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I found the following declaration code in the very early sources of C compiler

main(argc, argv)
int argv[]; { 
   return 0;
}

I tried to run it on ideone.com compiling it in "C" mode with gcc-4.7.2 and it compiles fine and even runs successfully

result: Success     time: 0s    memory: 1828 kB     returned value: 0

Now I'm aware that there was a pre-standard way of declaring function parameters this way:

int funct(crc, buf, len)
    int crc;
    register char* buf;
    int len;
{
   //function implementation
}

but in the latter style it's quite clear - the parameters are first just listed, then declared as if they were a kind of local variables and I see all the parameters declared and the return type.

Back to the first code

main(argc, argv)
int argv[]; { 
   return 0;
}

in the former code there're two parameters listed and only one declared and it looks like argv has type array of int.

How is it being treated by the compiler?

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2  
int was the default for types not declared. So argc is int. –  user93353 May 22 '13 at 7:10

4 Answers 4

up vote 1 down vote accepted

You are talking about pre-ANSI C, and the style of prototype known as K&R prototypes. For such function declarations, parameters and return values whose types are not specified are deemed to be of type int.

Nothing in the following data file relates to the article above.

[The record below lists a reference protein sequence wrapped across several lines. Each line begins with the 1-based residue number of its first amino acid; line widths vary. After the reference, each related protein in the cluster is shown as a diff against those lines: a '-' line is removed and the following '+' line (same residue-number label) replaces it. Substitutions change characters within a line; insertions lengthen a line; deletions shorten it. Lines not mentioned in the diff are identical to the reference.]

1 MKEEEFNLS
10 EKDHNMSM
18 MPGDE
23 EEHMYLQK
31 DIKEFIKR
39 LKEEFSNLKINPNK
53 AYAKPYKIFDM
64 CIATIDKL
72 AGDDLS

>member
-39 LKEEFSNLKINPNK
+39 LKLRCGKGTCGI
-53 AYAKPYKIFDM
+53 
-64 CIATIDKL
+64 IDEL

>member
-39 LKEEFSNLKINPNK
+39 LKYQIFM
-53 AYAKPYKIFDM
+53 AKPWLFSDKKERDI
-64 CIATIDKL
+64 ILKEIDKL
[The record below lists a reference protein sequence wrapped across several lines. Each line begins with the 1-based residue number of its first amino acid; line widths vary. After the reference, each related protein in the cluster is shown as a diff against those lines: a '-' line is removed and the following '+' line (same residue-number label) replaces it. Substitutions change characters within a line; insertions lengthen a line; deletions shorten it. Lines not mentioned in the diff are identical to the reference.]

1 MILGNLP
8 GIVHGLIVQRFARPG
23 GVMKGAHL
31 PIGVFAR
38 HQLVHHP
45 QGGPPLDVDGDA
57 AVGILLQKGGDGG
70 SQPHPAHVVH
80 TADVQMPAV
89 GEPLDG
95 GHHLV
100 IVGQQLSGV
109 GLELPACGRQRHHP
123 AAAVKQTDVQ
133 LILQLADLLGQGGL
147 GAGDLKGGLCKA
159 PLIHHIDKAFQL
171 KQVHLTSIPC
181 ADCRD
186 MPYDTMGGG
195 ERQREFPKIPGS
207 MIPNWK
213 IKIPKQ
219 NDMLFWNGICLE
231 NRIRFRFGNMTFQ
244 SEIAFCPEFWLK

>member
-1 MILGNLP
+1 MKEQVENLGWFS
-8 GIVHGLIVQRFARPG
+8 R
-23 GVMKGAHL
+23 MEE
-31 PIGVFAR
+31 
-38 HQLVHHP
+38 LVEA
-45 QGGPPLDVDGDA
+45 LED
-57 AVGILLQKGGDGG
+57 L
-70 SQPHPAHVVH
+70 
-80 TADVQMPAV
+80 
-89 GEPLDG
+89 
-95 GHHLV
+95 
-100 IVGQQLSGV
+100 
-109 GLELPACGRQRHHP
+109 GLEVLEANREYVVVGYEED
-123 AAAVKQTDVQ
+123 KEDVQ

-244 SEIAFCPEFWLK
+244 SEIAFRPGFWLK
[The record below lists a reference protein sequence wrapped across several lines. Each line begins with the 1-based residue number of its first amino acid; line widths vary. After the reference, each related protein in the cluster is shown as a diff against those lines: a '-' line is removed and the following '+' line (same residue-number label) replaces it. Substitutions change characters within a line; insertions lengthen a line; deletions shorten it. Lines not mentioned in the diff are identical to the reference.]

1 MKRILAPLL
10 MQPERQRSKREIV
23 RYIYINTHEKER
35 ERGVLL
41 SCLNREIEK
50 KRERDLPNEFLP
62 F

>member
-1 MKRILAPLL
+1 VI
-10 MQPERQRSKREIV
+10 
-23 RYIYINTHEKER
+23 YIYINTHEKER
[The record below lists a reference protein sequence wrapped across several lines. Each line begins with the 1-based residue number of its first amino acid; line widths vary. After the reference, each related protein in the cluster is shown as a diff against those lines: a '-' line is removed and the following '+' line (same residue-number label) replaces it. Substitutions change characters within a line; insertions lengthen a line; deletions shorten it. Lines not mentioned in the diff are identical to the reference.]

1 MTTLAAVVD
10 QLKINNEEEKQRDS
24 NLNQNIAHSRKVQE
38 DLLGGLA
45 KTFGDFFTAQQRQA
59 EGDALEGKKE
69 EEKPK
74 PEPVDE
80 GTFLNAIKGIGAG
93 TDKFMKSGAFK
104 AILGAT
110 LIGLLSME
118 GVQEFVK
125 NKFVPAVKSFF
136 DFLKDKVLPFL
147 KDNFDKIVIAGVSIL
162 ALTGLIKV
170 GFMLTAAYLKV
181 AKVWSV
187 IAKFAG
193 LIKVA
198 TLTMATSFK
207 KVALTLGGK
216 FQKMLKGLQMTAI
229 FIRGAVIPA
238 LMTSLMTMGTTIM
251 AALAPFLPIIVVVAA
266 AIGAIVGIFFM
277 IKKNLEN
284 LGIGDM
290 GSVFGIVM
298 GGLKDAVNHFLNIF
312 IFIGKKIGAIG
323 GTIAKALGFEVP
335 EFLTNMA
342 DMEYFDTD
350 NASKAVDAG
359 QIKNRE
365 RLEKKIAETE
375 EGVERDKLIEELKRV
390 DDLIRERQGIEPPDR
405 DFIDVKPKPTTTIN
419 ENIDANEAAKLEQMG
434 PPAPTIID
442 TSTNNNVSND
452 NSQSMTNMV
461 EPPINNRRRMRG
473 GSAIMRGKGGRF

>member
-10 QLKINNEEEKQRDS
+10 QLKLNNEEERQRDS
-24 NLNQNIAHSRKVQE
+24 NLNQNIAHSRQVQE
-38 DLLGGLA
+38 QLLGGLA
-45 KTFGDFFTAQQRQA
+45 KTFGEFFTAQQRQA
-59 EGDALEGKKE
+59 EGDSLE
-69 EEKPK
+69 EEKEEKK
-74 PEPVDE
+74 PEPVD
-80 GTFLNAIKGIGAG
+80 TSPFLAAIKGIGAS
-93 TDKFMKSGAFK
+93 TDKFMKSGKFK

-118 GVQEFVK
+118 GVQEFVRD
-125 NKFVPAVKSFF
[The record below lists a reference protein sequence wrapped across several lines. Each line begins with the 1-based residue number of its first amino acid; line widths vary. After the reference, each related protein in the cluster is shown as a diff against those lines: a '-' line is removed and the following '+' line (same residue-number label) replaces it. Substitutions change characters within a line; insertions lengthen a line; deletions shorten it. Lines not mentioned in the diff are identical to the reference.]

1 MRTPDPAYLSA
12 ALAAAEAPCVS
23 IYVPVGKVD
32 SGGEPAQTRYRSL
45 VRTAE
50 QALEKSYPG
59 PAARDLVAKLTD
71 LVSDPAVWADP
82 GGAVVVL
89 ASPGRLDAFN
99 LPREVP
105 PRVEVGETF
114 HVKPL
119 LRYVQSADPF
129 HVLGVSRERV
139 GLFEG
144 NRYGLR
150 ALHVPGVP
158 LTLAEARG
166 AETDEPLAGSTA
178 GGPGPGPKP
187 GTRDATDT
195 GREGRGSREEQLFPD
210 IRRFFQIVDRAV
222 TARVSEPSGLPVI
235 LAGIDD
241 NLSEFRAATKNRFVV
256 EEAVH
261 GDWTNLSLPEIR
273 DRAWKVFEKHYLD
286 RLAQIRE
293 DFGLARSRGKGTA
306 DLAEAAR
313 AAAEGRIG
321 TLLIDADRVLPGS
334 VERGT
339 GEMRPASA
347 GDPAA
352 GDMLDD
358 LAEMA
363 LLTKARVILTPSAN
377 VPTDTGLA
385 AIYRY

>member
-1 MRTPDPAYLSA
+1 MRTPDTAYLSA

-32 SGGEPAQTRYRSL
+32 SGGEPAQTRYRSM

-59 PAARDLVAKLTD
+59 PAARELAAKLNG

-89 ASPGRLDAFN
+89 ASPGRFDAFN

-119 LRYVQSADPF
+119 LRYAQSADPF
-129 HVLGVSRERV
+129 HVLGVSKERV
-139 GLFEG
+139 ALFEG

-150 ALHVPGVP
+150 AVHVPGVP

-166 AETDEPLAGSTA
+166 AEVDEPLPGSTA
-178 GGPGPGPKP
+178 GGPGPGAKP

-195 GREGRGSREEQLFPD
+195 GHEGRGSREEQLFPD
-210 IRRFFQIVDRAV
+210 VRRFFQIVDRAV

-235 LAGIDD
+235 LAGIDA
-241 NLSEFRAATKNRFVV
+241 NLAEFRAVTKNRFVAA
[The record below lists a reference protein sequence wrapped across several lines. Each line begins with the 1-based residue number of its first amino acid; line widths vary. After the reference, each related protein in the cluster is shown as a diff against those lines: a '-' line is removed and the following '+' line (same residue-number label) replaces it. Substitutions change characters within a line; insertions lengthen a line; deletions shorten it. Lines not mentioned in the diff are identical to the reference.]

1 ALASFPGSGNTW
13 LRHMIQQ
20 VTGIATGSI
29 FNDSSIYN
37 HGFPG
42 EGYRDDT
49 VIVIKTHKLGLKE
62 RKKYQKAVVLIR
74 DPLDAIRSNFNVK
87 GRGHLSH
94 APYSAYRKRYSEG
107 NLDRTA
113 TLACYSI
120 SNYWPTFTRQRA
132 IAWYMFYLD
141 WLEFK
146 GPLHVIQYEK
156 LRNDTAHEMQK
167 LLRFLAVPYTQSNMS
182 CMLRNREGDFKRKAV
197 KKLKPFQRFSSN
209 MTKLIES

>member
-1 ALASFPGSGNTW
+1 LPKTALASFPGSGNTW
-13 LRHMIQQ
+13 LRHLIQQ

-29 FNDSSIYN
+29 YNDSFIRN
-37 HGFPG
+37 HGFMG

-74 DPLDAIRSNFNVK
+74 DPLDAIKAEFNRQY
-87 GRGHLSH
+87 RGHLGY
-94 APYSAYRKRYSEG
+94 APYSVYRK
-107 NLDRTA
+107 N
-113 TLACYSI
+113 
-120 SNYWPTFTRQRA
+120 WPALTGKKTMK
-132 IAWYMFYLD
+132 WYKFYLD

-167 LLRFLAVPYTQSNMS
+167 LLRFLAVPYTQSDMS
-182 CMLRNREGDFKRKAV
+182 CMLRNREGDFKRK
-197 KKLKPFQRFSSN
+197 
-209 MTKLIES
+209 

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main(argc, argv)
int argv[]; { 
   return 0;
}
  1. The type of argc is int in K&R C and C90 due to the implicit integer conversion rule but it's not a conforming code in C99 & C11. Because the implicit int conversion has been deprecated in C99 and C11. Same goes for the return value of main().

  2. main() receives the arguments passed from the host. Since main() can't receive array of ints but only an array of strings. This could potentially cause undefined behaviour because the actual arguments passed to main() can't be accessed with using an integer array. Compiler can't do type checking for the parameters because main() is called from outside (from the hosted environment). So compiler assumes whatever you say as parameters for main() are correct. You can even do:

int main(argc, argv, a, b,c)
int argc;
int argv[];
int a, b, c;
{
....
}

This is a valid code. But there's no legal way to access all these ints (except argc).

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It is K&R C syntax where compiler won't check the types of arguments and arguments will be default to int.

K&R sysntax still gets suppot from the latest compilers for compatibility.In cases where code must be compilable by either standard-conforming or K&R C-based compilers, the STDC macro can be used to split the code into Standard and K&R sections to prevent the use on a K&R C-based compiler of features available only in Standard C.

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GCC comes with a non-standard setup as default. The code you posted will not compile on a conforming C compiler.

Compile with a C compiler instead. gcc -std=c99 -pedantic-errors will not compile your code.

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